This is the reason why supplementation of Vitamin D is the need of the hour to prevent and treat Vitamin D deficiency in people at risk such as:
-Breastfed infants, vitamin D requirements cannot be met by human milk alone. Hence, mothers are advised for supplementation which can lead to high levels of Vitamin D in their milk.
-Elderly people because due to age and a long time spent indoors, their skin fails to synthesize Vitamin D efficiently.
-People with limited sun exposure such as housebound individuals and people with jobs that limit sun exposure causing them to spend most of the time indoors may lack Vitamin D.
-People with dark skin because of the large amounts of the pigment melanin in the skin may reduce the ability of the skin to produce Vitamin D from sunlight.
-People with fat malabsorption because Vitamin D is a fat-soluble vitamin which require some dietary fat for the absorption by the intestine.
What Is The Right Way To Take Vitamin D?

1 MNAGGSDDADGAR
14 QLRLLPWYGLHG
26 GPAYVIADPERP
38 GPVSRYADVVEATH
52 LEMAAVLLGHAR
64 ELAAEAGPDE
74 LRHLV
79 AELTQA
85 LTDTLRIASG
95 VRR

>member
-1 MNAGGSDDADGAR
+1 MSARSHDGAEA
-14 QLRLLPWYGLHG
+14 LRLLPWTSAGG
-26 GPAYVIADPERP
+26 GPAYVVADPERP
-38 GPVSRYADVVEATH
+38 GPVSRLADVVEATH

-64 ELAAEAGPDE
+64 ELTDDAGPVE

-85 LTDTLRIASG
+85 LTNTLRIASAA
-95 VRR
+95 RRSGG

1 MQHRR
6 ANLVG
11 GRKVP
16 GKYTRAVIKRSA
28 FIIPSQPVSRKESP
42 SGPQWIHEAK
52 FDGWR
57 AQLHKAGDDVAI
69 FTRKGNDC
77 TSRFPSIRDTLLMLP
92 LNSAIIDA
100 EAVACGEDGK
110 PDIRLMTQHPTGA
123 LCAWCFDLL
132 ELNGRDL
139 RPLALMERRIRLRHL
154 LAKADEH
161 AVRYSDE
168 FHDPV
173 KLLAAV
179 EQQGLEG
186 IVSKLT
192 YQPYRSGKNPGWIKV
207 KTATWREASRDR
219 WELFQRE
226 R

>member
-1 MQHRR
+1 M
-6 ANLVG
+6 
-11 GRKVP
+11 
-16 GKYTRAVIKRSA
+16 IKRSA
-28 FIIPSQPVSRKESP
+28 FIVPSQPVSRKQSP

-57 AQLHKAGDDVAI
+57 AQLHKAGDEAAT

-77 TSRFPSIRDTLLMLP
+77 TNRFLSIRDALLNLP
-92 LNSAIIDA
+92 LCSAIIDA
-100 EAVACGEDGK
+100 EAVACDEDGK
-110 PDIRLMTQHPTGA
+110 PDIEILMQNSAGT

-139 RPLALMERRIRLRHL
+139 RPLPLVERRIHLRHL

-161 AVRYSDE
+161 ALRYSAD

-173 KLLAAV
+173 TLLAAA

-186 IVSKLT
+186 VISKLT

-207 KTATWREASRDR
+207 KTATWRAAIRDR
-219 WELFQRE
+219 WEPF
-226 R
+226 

Take two glasses of water, add a spoon of sugar in one and oil in another. Now give them both a thorough mix separately. What happens? The sugar dissolves completely in the water making a sugary sweet solution, useful to drink and make sweet beverages. On the other hand, the oil breaks down into small drops, floats on the top and makes a gooey mess, it’s useless. Similar to this we have two types of vitamins in our body, fat soluble and water soluble.
Water-soluble vitamins are absorbed easily by our body but also easily excreted. These include Vitamin B and C. Whereas fat-soluble vitamins are absorbed by the fat in our body and remain stored in our fat cells. These include Vitamin A, D, E and K. Vitamin D is a fat-soluble vitamin and can only be absorbed in the presence of fat in our gut.
If you have gone to your doctor for a checkup in the last year, chances are that you might have undergone Vitamin D deficiency test and taken supplements to correct your levels.
Taking a Vitamin D supplement is no rocket science. You need to take one dose, once a week or as advised by your doctor and you are done! But are you taking your supplements correctly? Being a fat-soluble vitamin, Vitamin D requires fat to be absorbed by our body in the absence of which, there is an incomplete absorption.